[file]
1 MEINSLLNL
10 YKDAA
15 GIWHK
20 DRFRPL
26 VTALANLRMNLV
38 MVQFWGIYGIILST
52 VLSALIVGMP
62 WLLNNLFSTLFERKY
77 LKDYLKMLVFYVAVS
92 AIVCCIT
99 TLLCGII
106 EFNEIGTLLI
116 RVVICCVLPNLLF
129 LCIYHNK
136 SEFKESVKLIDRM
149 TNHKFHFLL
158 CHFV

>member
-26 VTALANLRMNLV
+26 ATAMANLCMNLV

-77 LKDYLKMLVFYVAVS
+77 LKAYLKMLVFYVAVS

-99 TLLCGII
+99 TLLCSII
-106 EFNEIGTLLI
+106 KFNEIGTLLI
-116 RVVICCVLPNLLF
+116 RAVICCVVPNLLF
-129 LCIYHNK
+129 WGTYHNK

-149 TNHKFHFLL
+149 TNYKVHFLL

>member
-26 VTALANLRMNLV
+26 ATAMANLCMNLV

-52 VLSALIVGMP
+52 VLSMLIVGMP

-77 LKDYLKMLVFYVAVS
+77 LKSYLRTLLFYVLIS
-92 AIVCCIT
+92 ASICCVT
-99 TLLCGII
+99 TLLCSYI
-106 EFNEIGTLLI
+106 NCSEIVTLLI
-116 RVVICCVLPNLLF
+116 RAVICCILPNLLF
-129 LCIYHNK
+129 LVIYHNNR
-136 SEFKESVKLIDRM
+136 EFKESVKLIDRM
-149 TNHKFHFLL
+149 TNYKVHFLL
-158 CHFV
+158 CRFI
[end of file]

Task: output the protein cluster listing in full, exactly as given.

1 MEINSLLNL
10 YKDAA
15 GIWHK
20 DRFRPL
26 VTALANLRMNLV
38 MVQFWGIYGIILST
52 VLSALIVGMP
62 WLLNNLFSTLFERKY
77 LKDYLKMLVFYVAVS
92 AIVCCIT
99 TLLCGII
106 EFNEIGTLLI
116 RVVICCVLPNLLF
129 LCIYHNK
136 SEFKESVKLIDRM
149 TNHKFHFLL
158 CHFV

>member
-26 VTALANLRMNLV
+26 ATAMANLCMNLV

-77 LKDYLKMLVFYVAVS
+77 LKAYLKMLVFYVAVS

-99 TLLCGII
+99 TLLCSII
-106 EFNEIGTLLI
+106 KFNEIGTLLI
-116 RVVICCVLPNLLF
+116 RAVICCVVPNLLF
-129 LCIYHNK
+129 WGTYHNK

-149 TNHKFHFLL
+149 TNYKVHFLL

>member
-26 VTALANLRMNLV
+26 ATAMANLCMNLV

-52 VLSALIVGMP
+52 VLSMLIVGMP

-77 LKDYLKMLVFYVAVS
+77 LKSYLRTLLFYVLIS
-92 AIVCCIT
+92 ASICCVT
-99 TLLCGII
+99 TLLCSYI
-106 EFNEIGTLLI
+106 NCSEIVTLLI
-116 RVVICCVLPNLLF
+116 RAVICCILPNLLF
-129 LCIYHNK
+129 LVIYHNNR
-136 SEFKESVKLIDRM
+136 EFKESVKLIDRM
-149 TNHKFHFLL
+149 TNYKVHFLL
-158 CHFV
+158 CRFI